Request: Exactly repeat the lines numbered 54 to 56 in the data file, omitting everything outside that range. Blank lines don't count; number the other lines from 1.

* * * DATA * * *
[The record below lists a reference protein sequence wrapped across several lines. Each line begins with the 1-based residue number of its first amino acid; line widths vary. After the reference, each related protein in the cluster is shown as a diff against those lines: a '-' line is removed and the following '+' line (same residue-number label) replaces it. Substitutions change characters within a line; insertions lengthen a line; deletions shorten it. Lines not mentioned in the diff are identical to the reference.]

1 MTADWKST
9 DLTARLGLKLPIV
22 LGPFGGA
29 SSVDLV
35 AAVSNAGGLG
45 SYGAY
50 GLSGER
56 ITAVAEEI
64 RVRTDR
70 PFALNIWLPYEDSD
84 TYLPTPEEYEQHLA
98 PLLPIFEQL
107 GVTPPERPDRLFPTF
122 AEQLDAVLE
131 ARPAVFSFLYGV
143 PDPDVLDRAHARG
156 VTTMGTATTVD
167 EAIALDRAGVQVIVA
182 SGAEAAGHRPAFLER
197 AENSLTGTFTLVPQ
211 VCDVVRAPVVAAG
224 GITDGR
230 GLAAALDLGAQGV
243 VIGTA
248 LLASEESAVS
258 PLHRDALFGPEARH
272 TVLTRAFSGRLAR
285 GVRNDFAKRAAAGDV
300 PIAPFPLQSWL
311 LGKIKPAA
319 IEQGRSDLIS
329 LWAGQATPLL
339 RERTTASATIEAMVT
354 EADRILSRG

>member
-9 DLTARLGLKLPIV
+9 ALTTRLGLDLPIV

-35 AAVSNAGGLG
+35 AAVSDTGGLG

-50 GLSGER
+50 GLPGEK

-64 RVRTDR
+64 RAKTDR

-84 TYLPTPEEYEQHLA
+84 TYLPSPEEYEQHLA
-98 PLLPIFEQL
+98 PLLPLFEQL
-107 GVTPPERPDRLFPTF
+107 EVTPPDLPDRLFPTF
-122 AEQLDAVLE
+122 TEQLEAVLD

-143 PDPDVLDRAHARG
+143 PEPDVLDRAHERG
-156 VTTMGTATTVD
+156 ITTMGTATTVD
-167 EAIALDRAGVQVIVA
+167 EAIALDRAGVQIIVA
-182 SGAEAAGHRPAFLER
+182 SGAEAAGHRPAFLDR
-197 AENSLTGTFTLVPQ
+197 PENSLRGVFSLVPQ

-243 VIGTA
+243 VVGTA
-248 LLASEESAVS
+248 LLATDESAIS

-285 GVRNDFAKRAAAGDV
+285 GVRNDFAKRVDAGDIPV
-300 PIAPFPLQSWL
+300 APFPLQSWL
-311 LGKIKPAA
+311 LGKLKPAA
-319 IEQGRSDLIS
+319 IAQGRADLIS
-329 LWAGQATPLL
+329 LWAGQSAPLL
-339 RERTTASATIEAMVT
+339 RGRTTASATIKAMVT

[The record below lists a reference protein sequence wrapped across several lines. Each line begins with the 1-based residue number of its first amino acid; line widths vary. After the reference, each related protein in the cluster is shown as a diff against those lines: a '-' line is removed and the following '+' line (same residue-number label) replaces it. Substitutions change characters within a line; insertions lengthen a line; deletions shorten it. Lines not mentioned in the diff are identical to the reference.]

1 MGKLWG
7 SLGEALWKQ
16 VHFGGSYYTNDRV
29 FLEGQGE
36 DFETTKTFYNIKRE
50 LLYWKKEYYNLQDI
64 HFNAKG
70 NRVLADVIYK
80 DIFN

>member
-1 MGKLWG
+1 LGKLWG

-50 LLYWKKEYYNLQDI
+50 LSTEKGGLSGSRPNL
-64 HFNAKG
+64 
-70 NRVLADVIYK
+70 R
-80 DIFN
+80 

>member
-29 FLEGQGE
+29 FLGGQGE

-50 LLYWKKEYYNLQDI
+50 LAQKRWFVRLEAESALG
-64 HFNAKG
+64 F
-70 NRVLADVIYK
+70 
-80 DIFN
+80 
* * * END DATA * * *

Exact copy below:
+143 PEPDVLDRAHERG
-156 VTTMGTATTVD
+156 ITTMGTATTVD